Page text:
This season, staff and students at the Centre continue their series on the pioneers who contributed to the growth and development of the game. Today, Dr Katie Taylor, who has recently taken up an academic post at the Centre, profiles Kerry Davis, the first black woman to play for England.
She was the first black woman to play in an official England international. She played 82 times for her country, scoring 44 goals.
Davis grew up in Stoke-on-Trent and experienced racism when the family moved to the village of Harriseahead. Davis recalls the abuse as one of the worst experiences of her life. Football was her escape, and she joined Sandbach Ladies at the age of 11, where she played alongside adult women.
Between the ages of 16 and 23, Davis starred for Crewe Alexandra Ladies, and while she was there, she made her England debut in 1982, scoring two goals against Northern Ireland. Davis featured in the 1984 UEFA European Competition for Women’s Football – where England lost to Sweden in the final on penalties. The following year, England beat Italy 3-2 in the 1985 Mundialito (Little World Cup) final, and Italian teams spotted Davis’ talent.
She signed for Lazio in November 1985. The following year, she moved to ACF Trani, who became runners-up in both Serie A and the Coppa Italia in her second season. After her fourth campaign in Italy, this time for Napoli, Davis returned to England and once again played for Crewe. Unlike in Italy, where she could play football full-time, Davis worked in a factory alongside her football commitments.
In 1992, Davis joined Knowsley, who became Liverpool Ladies in the summer of 1994. Davis’ last team was Croydon Women, whom she joined in December 1994. She won the league and cup double with Croydon in 1996, before leaving in 1999.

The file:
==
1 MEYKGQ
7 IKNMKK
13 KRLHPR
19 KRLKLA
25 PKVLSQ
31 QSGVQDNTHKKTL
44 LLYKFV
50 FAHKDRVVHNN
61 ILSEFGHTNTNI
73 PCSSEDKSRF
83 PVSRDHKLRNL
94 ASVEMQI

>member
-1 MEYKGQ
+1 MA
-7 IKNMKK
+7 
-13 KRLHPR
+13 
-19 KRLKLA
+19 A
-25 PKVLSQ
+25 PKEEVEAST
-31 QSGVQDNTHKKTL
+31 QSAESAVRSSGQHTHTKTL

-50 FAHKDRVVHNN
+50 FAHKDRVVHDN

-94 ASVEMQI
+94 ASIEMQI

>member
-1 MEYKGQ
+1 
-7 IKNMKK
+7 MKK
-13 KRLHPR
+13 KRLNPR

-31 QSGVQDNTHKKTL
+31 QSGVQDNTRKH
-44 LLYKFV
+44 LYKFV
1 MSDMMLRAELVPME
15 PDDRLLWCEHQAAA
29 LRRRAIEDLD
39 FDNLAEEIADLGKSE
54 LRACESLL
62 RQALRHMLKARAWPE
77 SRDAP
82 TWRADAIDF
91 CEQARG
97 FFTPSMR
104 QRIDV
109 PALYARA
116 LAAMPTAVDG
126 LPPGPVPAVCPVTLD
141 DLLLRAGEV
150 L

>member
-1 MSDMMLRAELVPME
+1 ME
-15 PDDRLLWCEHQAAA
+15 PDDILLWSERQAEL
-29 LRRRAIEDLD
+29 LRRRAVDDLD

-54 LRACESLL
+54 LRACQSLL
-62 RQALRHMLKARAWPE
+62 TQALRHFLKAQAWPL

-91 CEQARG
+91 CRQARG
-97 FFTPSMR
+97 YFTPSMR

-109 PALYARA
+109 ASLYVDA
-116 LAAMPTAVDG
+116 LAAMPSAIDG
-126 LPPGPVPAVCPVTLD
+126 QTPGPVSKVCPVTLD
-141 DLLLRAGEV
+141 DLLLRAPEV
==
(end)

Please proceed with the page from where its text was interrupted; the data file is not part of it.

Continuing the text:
In 1995, Davis also played in the first Women’s World Cup that England qualified for. She was involved in all four matches in a competition that saw England knocked out in the quarter-finals in a 3-0 defeat to Germany. Davis made her final appearance for her country in March 1998 in a 1-0 defeat to Germany. She remained England’s top female goalscorer until Kelly Smith overtook her in 2012.
The FA took over running women’s football in 1993, and Davis blames poor record-keeping by the organisation for the lack of awareness of the women who played for England in its earlier years. She has called for the establishment of a website to recognise, honour, and celebrate the players from her generation and those that came before her. In doing so, some of England’s pioneering female players will become better known.
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